The tabernacle at Shiloh (1 Samuel 3)

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Shiloh is identifiable from the description in Judges 21:19 and by the name preserved in Arabic form at Khirbet Seilun, 29 km north of Jerusalem. It was the Israelite shrine at which the tabernacle was installed (Joshua 18:1). At a yearly festival there the young virgins would dance (Judges 21:19-21). Elkanah and his family visited Shiloh annually, and Hannah placed the boy Samuel in the care of the priest Eli there (1 Samuel 1-3). It appears that the Philistines destroyed Shiloh after capturing the ark of the covenant in battle at Ebenezer (4:1-7:2). The city’s only mention in later Biblical history is as the hometown of the prophet Ahijah during the reign of Jeroboam I (1 Kings 14:4) and as an example of God’s judgement on His sanctuary (Psalm 78:60, Jeremiah 7:12-14, 26:6).

Archaeological findings correspond quite well to the Biblical record. Work by Danish excavators (1926-1932) and by Bar Ilan University (1981 onward) demonstrate that Shiloh was used as a cultic centre by pre-Israelite occupants during the Middle Bronze Age. Evidence suggests that its use as a sanctuary continued into Late Bronze Age. This suggests some continuity between pre-Israelite and Israelite usage: A site that had been regarded as sacred prior to the Israelite arrival became the place where the tabernacle remained.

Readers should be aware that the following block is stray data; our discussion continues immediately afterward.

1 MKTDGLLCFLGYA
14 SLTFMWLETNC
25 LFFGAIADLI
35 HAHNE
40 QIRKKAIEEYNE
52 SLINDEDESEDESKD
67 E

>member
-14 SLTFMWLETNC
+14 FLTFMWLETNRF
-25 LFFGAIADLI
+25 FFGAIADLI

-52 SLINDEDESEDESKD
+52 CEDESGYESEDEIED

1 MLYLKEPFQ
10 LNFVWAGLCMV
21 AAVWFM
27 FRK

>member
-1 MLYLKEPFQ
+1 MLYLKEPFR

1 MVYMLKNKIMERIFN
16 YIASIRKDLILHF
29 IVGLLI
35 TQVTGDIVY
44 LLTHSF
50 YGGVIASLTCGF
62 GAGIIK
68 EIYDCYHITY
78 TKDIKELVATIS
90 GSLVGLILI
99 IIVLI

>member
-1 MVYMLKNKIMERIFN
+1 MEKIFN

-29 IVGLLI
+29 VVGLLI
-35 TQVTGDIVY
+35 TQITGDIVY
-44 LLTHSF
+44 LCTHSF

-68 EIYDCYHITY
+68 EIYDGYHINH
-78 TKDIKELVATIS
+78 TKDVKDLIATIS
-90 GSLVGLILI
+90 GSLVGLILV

Archaeology can tell us nothing about worship at Shiloh, and no vestiges of the original tabernacle remain. We can only infer the type of worship practiced there from what we read in various Biblical texts, especially 1 Samuel 1. Verse 3 of this chapter suggests that pious Israelites were expected to make at least one annual pilgrimage to the Shiloh shrine, and verse 11 demonstrates that they commonly went there to make a vow. This chapter also indicates that lay people, including women, were able to approach fairly close to the main shrine itself (1:9, 12). Priests and others who ministered there apparently lived in the immediate vicinity, some even sleeping within its precincts (3:1-3). Women served there, but, tragically, some priests took advantage of their authority and committed immoral acts with them (2:22).


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